Over the years employers have often attempted to control the very existence and/or the duration of the employment relationship by peculiar contractual arrangements. Recent times have seen a repetition thereof, particularly as a result of the employee-friendly nature of the new Labour Relations Act (LRA) 66 of 1995. Two broad categories which illustrate the point can be identified: in one an attempt is made to replace the employment contract with a contract with an independent contractor, even though the true nature of the relationship between the parties essentially remains that of employer and employee. In the other the duration of the employment contract is formally limited to a specified period, or reliance is placed on the automatic expiry of the contract.
Foreigners have, since early 1995, been entitled to make investments in South Africa and repatriate the proceeds from the disposal of their South African assets without reference to the South African Reserve Bank (SARB). The SARB distinguishes between foreigners, on the one hand, and non-residents of South Africa who were formerly residents of South Africa, on the other. The assets of such former residents before they became non-residents of South Africa are designated 'blocked assets' under the control of an authorised dealer on behalf of the SARB.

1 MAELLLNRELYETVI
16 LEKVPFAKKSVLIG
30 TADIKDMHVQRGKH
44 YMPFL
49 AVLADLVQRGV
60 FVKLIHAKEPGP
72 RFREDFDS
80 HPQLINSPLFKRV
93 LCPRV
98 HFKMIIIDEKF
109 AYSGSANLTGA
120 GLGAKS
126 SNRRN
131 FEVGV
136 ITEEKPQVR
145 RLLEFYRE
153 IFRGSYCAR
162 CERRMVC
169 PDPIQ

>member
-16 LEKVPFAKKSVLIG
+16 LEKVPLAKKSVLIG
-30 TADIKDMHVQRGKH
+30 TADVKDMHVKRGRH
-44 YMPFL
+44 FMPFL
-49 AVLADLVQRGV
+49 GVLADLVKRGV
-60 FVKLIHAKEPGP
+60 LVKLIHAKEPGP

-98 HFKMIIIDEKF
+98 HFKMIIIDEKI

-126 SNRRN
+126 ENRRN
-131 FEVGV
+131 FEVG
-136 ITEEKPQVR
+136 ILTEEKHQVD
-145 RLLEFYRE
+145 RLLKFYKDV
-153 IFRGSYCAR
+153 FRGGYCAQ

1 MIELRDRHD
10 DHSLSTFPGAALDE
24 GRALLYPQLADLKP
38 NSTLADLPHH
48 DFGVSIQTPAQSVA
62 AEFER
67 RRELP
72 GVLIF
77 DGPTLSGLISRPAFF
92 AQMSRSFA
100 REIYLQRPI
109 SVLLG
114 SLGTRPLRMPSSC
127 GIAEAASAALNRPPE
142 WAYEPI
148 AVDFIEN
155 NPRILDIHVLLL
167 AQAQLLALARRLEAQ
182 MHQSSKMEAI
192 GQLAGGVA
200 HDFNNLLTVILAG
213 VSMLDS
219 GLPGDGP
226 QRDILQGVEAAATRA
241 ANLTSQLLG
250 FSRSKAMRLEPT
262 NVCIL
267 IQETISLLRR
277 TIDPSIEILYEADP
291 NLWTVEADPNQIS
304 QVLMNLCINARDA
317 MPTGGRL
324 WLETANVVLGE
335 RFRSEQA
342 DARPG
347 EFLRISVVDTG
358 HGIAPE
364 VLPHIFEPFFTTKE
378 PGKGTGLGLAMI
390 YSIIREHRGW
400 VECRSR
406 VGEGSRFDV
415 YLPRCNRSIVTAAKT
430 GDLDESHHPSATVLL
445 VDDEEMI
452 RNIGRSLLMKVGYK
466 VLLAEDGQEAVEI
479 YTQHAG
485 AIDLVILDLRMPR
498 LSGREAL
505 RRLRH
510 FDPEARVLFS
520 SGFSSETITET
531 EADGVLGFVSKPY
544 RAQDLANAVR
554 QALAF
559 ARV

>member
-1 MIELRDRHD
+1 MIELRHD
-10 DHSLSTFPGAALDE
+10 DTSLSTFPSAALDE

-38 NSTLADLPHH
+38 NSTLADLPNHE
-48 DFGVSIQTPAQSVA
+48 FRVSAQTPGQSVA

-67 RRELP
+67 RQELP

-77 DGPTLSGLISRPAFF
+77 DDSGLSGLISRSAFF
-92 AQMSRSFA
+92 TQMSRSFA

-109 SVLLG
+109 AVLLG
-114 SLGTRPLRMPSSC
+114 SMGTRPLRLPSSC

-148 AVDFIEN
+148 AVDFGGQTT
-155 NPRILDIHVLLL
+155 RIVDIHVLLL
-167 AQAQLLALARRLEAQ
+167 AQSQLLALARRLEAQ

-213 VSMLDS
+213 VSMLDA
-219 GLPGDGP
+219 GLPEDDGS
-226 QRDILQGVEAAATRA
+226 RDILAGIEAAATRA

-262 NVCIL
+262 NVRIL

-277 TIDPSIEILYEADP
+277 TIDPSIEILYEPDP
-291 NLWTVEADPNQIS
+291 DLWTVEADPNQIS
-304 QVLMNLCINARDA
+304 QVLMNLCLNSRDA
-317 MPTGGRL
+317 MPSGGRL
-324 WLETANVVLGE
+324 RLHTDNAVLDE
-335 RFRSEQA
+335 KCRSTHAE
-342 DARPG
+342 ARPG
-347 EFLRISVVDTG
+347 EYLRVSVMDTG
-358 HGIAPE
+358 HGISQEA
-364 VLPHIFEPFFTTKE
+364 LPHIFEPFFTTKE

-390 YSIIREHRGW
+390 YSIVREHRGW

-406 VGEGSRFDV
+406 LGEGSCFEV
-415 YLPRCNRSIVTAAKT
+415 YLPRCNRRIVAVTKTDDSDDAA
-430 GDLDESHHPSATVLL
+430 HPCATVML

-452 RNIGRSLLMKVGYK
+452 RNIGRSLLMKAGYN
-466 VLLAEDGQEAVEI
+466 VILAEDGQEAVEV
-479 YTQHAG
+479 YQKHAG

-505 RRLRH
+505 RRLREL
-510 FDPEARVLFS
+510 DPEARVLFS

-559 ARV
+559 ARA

Inasmuch as some attorneys are instrumental in assisting a growing number of South Africans to 'avoid' tax by means of perfectly legitimate tax-planning measures and, on some very exceptional occasions, in assisting a smaller number of South Africans in making off with their spoils to offshore destinations surreptitiously, I thought that the raging debate on the relaxation or total extirpation of exchange-control regulations - particularly in light of the Minister of Finance's recent budget speech in this regard - might be of more than passing interest to attorneys.